Hidden no more!
For filmmaker Kamilla Blanche, truth telling means everything. Since starting her career in the arts as a professional actress at the age of 14, Blanche has blazed a trail as one of the original resident actors at the Keskidee Theatre, London’s first Black British theatre company. She went on to achieve a 20 plus year career in theatre, television and film – and as a filmmaker today – remains committed to telling Black narrative driven stories.
“In the late 70s, 80s, and 90s, we were first generation Black British actors and were kicking down the walls of stereotypes in the arts,” Blanche told Because of Them We Can. “Ira Aldridge, who was the first professional Black actor to play Othello on the London Stage in 1826, started with the African Company at the age of 14. If I had known about the African Company back then, it would have changed everything for me as a young Black actress.”
It wasn’t until years later that Blanche learned about the African Company, also recognized as the first Black theatre company in the United States. In a conversation over dinner one night with friend and theatre scholar Margit Edwards, Blanche was introduced to the incredible legacy of the African Company’s founder William Alexander Brown and its creative director James Hewlett. Like Blanche’s parents, both hailed from the Caribbean. For Blanche, the connection to the story went even deeper as she started her acting career at London’s first Black theatre company at the same age that Alridge launched his professional acting career at the nation’s first Black theatre company. It’s almost as if history found her.
The African Company was established in 1821 in Greenwich Village, New York, where the cast mostly performed Shakespearean plays to mixed race audiences. Indentured and formerly enslaved African Americans were hired as actors, directors, producers and playwrights. When the company decided to perform Shakespeare’s Richard III on the same night as the Park Theatre, an all-white theatre company located right next door, they were met with racially motivated conflict. The Park Theatre, who was unable to handle the competition, not only attempted to interrupt the African Company’s performance, but went as far as setting the African Company on fire, burning it to the ground in 1823.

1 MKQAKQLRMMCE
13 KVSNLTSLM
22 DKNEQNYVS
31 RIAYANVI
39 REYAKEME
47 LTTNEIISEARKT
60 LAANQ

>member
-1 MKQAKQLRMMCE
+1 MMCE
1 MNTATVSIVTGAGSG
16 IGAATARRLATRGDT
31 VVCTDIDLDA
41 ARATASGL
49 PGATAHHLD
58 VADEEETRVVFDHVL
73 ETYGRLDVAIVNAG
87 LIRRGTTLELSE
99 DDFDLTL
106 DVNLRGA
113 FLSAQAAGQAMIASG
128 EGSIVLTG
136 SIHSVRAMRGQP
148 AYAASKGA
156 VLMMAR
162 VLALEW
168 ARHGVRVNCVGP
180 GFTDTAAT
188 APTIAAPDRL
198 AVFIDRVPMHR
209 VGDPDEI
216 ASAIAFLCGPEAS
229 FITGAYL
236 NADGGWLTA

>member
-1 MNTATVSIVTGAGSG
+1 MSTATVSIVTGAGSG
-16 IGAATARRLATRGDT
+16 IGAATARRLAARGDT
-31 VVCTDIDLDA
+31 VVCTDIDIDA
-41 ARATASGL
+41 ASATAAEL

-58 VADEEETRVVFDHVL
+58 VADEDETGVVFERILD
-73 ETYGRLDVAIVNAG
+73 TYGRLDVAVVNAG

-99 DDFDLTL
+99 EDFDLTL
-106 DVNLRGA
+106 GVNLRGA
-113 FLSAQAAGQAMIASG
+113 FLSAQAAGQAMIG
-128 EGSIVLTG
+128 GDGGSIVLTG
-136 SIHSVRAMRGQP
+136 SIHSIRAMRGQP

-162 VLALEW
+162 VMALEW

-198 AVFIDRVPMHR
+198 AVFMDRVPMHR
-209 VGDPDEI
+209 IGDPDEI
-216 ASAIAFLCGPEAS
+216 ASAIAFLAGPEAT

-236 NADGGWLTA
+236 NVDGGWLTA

“I knew in my heart that I had a personal connection to this story and could tell it honestly, but I did not want to just make the film, but also extend their legacy with designations like a plaque next to their original location in the Village, and have their history formerly archived into an institution,” Blanche explained. “It is a huge responsibility, but I knew people would learn about them and want to support this project.”
It's been five years since Blanche has started her journey to preserve the history of the African Company, writing both the screenplay for “2 Richards!” and the documentary synopsis. It is important to Blanche to control the true narrative of the African Company, and in doing so, she and her executive producer Olga Garay English have enlisted the help of researchers, historians and fiscal sponsor Film Independent.
“Crowdfunding this project will be integral in changing history,” Blanche explained. “It will allow us to give The African Company’s history back to the community it belongs to.”
Along with their fiscal sponsor, the “2 Richards!” team is also launching a new crowdfunding campaign to help bring the documentary into fruition and provide scholarships to film and theatre arts students of color. The project includes the legendary Clarke Peters, who is the narrator of the film, Gail Ann Dorsey, who created the film’s original score, and most recently added, Academy Award-winning actor Morgan Freeman and Emmy-nominated producer Lori McCreary, both serving as executive producers.
Blanche wants future Black filmmakers to know that “it's your unique perspective that makes you a good storyteller.” Her path to becoming one herself was inspired by Rufus Collins, the director of the Keskidee Theatre.
“He was from New York and a tall beautiful, strong, and proud openly gay Black man in the 1970s. Rufus was very well respected in the world of international theatre and was a member of the "Living Theatre” in the 1960s, a very progressive experimental theatre company, established in New York in 1947,” Blanche shared. “I learned so much from him about my history, the theatre and about trust. I did not get the opportunity to thank him, so thank you Because of Them We Can for allowing me to do it here; unfortunately he is not with us anymore.”
To learn more about the “2 Richards! The African Company” project, please visit their website.